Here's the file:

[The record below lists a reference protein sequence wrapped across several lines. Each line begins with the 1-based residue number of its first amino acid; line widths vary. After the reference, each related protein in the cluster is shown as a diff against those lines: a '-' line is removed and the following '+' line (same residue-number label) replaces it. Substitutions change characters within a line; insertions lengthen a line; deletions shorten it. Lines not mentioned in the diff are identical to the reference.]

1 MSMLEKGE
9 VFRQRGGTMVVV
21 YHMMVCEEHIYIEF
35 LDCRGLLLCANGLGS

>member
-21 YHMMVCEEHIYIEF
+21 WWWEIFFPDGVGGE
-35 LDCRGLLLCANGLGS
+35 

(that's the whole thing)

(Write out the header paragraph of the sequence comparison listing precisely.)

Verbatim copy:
[The record below lists a reference protein sequence wrapped across several lines. Each line begins with the 1-based residue number of its first amino acid; line widths vary. After the reference, each related protein in the cluster is shown as a diff against those lines: a '-' line is removed and the following '+' line (same residue-number label) replaces it. Substitutions change characters within a line; insertions lengthen a line; deletions shorten it. Lines not mentioned in the diff are identical to the reference.]